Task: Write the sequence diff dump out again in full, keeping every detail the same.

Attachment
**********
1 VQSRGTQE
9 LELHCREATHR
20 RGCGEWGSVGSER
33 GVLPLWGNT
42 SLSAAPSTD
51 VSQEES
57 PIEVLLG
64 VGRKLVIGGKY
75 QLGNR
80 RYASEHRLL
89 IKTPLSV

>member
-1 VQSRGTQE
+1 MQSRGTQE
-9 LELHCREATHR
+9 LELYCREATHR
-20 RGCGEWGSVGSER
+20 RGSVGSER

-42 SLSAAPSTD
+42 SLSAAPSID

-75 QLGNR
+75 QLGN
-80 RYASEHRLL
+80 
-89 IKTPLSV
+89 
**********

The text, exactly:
1 VQSRGTQE
9 LELHCREATHR
20 RGCGEWGSVGSER
33 GVLPLWGNT
42 SLSAAPSTD
51 VSQEES
57 PIEVLLG
64 VGRKLVIGGKY
75 QLGNR
80 RYASEHRLL
89 IKTPLSV

>member
-1 VQSRGTQE
+1 MQSRGTQE
-9 LELHCREATHR
+9 LELYCREATHR
-20 RGCGEWGSVGSER
+20 RGSVGSER

-42 SLSAAPSTD
+42 SLSAAPSID

-75 QLGNR
+75 QLGN
-80 RYASEHRLL
+80 
-89 IKTPLSV
+89 